Before rock emerged from rhythm and blues in the late 1950s, and again since it began its long withdrawing roar in the late 1990s, the norm for popular music has been songwriting and record production conducted on the model of an assembly line. This is usually called the "Brill Building" approach to making music, named after the building in midtown Manhattan where leading music industry offices and studios were located in the pre-rock era. Professional songwriters toiled away in small cubicles, crafting future hits for singers who made records closely overseen by a team of producers and corporate drones. Today, something remarkably similar happens in pop and hip-hop, with song files zipping around the globe to a small number of highly successful songwriters and producers who add hooks and production flourishes in order to generate a team-built product that can only be described as pristine, if soulless, perfection.

This is music created by committee and consensus, actively seeking the largest possible audience as an end in itself. Rock (especially as practiced by the most creatively ambitious bands of the mid-1960s: The Beatles, The Rolling Stones, The Kinks, and the Beach Boys) shattered this way of doing things, and for a few decades, a new model of the rock auteur prevailed. As critic Steven Hyden recounts in his delightful book Twilight of the Gods: A Journey to the End of Classic Rock, rock bands and individual rock stars were given an enormous amount of creative freedom, and the best of them used every bit of it. They wrote their own music and lyrics, crafted their own arrangements, experimented with wildly ambitious production techniques, and oversaw the design of their album covers, the launching of marketing campaigns, and the conjuring of increasingly theatrical and decadent concert tours.

This doesn't mean there was no corporate oversight or outside influence on rock musicians. Record companies and professional producers and engineers were usually at the helm, making sure to protect their reputations and investments. Yet to an astonishing degree, the artists got their way. Songs and albums were treated by all — the musicians themselves, but also the record companies, critics, and of course the fans — as Statements. For a time, the capitalist juggernaut made possible and sustained the creation of popular art that sometimes achieved a new form of human excellence. That it didn't last shouldn't keep us from appreciating how remarkable it was while it did.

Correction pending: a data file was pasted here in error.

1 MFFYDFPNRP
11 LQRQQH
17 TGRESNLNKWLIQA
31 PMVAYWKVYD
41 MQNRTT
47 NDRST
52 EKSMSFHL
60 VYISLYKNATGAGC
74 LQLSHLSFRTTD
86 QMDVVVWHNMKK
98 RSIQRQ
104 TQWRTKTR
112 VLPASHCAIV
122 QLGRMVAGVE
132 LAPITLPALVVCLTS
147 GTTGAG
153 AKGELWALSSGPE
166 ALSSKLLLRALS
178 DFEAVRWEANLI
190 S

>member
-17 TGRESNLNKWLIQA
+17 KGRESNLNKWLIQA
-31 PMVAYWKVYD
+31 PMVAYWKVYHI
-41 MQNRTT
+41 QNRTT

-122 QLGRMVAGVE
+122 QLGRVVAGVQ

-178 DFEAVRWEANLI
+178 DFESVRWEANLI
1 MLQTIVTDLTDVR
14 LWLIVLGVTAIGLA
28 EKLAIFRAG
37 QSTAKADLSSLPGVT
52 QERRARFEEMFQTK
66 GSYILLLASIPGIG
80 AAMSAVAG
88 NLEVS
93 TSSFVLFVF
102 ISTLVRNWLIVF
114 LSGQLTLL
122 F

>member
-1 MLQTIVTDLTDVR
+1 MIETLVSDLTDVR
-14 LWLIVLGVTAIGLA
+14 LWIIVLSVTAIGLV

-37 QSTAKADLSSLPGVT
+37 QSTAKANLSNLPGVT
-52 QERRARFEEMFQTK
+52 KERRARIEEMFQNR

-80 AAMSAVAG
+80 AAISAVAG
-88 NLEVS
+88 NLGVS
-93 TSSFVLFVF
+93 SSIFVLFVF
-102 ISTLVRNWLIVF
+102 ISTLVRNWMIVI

Like all monumental acts of creativity, the artists were driven by an aspiration to transcend their own finitude, to create something of lasting value, something enduring that would live beyond those who created it. That striving for immortality expressed itself in so many ways — in the deafening volume and garish sensory overload of rock concerts, in the death-defying excess of the parties and the drugs, in the adulation of groupies eager to bed the demigods who adorned their bedroom walls, in the unabashed literary aspirations of the singer-songwriters, in mind-blowing experiments with song forms marked by seemingly inhuman rhythmic and harmonic complexity, in the orchestral sweep, ambition, and (yes) frequent pretension of concept albums and rock operas. All of it was a testament to the all-too-human longing to outlast the present — to live on past our finite days. To grasp and never let go of immortality.

It was all a lie, but it was a beautiful one. The rock stars' days are numbered. They are going to die, as will we all. No one gets out alive. When we mourn the passing of the legends and the tragic greatness of what they've left behind for us to enjoy in the time we have left, we will also be mourning for ourselves.
That Derek
2019-09-04 17:29:11 UTC
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Post by That Derek
Bob Dylan (78 years old); Paul McCartney (77); Paul Simon (77) and Art Garfunkel (77); Carole King (77); Brian Wilson (77); Mick Jagger (76) and Keith Richards (75); Joni Mitchell (75); Jimmy Page (75) and Robert Plant (71); Ray Davies (75); Roger Daltrey (75) and Pete Townshend (74); Roger Waters (75) and David Gilmour (73); Rod Stewart (74); Eric Clapton (74); Debbie Harry (74); Neil Young (73); Van Morrison (73); Bryan Ferry (73); Elton John (72); Don Henley (72); James Taylor (71); Jackson Browne (70); Billy Joel (70); and Bruce Springsteen (69, but turning 70 next month).
ADDENDUMB:

More names that did not make it into original article. Post-er went a little cross-genre rock-wise and added some non-iconic membeRs of otherwise iconic groups. Not comprehensive -- I got tired.

Petula Clark (87 in Nov 2019)
Little Richard [Penniman] (87 in Dec 2019)
Yoko Ono (86)
Frankie Valli (84)
Jerry Lee Lewis (84 in Sept 2019)
Kinky Friedman (75 in Nov 2019)
Barry McGuire (84 in Oct 2019)
CREAM: Ginger Baker (80)
JEFFERSON AIRPLANE/STARSHIPl Grace Slick (80 in Oct 2019) and Jorma Kaukonen (79 in Dec 2019)
SUPREMES: Cindy Birdsong (80 in Dec 2019); Diana Ross (75); and Mary Wilson (75)
Manfred Mann (79 in Oct 2019)
CSN: Graham Nash (79); David Crosby (78); and Stephen Stills (74)
Dionne Warwick (79 in Dec 2019)
Neil Diamond (78)
Aaron Neville (78)
TEMPTATIONS: Otis Williams (78 in Oct 2019)
MOODY BLUES: Graeme Edge (78); Mike Pinder (78 in Dec 2019); Denny Laine (75 in Oct 2019); John Lodge (74); Justin Hayward (73 in Oct 2019); and Patrick Moraz (71)
RAIDERS: Mark Lindsay (77)